If you have a very common or often misspelled name, use a nickname, or have work published under a maiden name, one useful tool is the ORCID, a unique identifier that you can use to collect your work under your exact name, and then use when publishing future works.
Search engine optimization/web presence
You are Googleable and people will do so, especially if you're in the market for a new job. Proactively creating profiles and perhaps establishing a blog will help ensure that your top results are the ones you want people to see.
Promote your research and find more
Formal and informal studies have shown that work promoted through social media gets more views and downloads than work that isn't. There are a number of tools that will help you coordinate your promotional push. Similarly, find the work of other scholars through means you might not have come across otherwise.
Meet people across the country and the world who share your research interests. External collaboration increases your institution's profile and can look good to promotion and tenure committees.
Funders like it
This is especially true of federal agencies. Dr. Denise Barnes of the NSF puts it this way: “It is imperative that NSF staff and those funded by NSF be able to communicate in a clear, concise and compelling way the outcomes and impacts of taxpayers’ investments and do so in a manner that is easily understood by a diverse group of stakeholders who span broad technical literacy levels. Effective communication can help stakeholders grasp the societal benefits of NSF-supported research and education undertaken in the nation” (quoted in Shipman 2012). The public is paying for your work; they should be able to understand what it's about.
Shipman, M. (2012, December 5). "SciComm matters because... funding agencies say so" [blog post]. Retrieved from http://www.scilogs.com/communication_breakdown/scicomm-matters-funding/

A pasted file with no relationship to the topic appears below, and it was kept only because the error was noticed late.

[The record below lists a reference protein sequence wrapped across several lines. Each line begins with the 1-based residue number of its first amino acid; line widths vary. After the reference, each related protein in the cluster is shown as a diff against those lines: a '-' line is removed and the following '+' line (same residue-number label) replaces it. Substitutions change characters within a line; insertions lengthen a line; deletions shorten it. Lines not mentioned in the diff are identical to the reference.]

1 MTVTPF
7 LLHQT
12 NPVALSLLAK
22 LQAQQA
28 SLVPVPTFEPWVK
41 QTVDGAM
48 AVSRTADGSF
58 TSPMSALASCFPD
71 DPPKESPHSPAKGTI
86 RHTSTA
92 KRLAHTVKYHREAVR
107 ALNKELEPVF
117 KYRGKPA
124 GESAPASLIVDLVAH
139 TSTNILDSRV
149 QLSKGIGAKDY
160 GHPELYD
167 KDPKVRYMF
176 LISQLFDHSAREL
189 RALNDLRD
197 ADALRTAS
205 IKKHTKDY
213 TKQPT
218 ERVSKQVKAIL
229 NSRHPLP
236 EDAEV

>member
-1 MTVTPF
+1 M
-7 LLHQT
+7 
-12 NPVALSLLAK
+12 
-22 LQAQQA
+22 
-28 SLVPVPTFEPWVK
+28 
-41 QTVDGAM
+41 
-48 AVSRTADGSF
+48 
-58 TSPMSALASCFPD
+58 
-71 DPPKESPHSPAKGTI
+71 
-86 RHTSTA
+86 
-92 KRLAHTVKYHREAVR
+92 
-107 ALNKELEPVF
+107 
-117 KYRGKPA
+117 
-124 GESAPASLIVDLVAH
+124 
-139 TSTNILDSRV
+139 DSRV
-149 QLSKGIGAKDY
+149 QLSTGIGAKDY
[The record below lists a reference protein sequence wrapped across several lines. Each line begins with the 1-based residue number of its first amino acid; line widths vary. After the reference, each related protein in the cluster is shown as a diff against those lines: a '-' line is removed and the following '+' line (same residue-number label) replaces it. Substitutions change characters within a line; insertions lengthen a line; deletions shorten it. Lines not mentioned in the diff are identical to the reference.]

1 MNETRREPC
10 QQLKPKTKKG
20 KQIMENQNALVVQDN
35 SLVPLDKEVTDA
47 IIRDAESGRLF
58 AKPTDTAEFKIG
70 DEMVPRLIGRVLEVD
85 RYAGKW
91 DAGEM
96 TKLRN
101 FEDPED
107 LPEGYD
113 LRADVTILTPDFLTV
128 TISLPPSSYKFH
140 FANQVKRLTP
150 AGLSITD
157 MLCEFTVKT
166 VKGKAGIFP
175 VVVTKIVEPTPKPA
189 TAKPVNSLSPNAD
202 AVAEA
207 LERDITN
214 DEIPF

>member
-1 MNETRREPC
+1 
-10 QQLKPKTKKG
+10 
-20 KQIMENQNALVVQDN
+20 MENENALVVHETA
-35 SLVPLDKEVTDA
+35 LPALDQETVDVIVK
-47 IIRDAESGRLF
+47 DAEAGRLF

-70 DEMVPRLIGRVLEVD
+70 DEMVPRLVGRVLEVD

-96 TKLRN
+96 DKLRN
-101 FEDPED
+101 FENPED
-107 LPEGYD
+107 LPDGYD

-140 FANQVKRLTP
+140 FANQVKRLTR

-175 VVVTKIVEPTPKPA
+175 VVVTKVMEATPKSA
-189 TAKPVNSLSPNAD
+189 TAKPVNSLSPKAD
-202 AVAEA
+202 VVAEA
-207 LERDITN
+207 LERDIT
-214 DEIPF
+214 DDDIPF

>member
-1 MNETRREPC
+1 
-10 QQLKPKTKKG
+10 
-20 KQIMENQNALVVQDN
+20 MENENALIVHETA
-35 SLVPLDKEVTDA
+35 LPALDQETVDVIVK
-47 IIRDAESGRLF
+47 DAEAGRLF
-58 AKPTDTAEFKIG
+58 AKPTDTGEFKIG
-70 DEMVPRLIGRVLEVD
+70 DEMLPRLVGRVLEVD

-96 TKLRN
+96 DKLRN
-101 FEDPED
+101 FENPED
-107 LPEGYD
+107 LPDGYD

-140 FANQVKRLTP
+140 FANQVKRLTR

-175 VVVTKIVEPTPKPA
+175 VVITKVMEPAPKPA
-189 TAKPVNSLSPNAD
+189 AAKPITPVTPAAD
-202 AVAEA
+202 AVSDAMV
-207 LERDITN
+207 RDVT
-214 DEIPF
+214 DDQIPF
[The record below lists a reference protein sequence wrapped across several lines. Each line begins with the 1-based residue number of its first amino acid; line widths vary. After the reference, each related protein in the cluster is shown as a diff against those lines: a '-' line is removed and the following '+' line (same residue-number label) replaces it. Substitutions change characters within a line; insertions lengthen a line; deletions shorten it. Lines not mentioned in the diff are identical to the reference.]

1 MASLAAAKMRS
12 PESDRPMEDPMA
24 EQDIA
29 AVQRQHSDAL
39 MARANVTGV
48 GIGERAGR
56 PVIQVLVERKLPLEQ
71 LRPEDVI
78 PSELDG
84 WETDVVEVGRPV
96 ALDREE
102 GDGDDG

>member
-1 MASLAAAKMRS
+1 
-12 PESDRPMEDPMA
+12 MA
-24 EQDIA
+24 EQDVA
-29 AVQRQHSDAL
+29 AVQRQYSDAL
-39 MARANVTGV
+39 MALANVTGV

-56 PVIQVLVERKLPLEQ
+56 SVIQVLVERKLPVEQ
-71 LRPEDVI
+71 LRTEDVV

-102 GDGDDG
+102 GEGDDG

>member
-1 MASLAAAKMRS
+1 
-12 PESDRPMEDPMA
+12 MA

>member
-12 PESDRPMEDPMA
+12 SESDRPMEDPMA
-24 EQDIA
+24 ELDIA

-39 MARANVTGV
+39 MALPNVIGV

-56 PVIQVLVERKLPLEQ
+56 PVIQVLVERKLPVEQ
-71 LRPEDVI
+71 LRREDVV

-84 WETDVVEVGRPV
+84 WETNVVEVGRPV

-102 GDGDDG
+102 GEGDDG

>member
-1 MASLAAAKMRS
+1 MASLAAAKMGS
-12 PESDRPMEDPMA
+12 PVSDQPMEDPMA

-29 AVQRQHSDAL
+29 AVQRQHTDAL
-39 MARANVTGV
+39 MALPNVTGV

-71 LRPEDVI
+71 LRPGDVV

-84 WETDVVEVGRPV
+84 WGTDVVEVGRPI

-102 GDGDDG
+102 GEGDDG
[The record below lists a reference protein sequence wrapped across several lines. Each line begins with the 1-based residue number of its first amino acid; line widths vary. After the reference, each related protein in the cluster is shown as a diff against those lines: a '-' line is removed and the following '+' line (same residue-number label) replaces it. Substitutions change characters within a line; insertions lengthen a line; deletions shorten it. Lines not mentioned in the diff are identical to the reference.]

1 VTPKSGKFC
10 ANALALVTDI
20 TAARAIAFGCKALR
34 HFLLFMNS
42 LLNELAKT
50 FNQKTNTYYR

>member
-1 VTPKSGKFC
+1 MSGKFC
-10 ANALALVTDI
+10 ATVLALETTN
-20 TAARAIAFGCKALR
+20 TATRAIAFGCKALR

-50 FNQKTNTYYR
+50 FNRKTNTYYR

What are your limits? What are you okay with being out there? The companies that run these organizations are tracking you, and you should decide how much you're willing to give them.
Who are you willing to have see your profile? Different social networks serve different purposes, so decide beforehand what you want to make available to your coworkers, collaborators and students and what you want to keep separate.
Know what you have the right to do with your own work if you’re thinking of posting the full-text of anything to one of the networks. Check back in with your copyright agreements if it’s been a while since you signed them, or visit SHERPA/RoMEO (linked below) to see your publisher's copyright policy.
A handy way to ensure your publications are all attributed to you is to register for a unique identifier which can then be linked to other professional accounts and used on future work and research to ensure a common connection between the author and the work.
ORCID is a standalone open registry, and you'll also find that you're assigned identifiers if your works are indexed in Scopus (Scopus Author ID) and Web of Science (ResearcherID).
Academic social networks can provide some opportunities for meeting others in your field and promoting your work, but please note that they will track your personal data and email you incessantly in exchange.
How is your work being discussed online?
Citation indexes like Scopus and Web of Science track citations between articles, but do not always capture online discussion usage like social media and sharing. These tools, both projects of the nonprofit OurResearch, can help.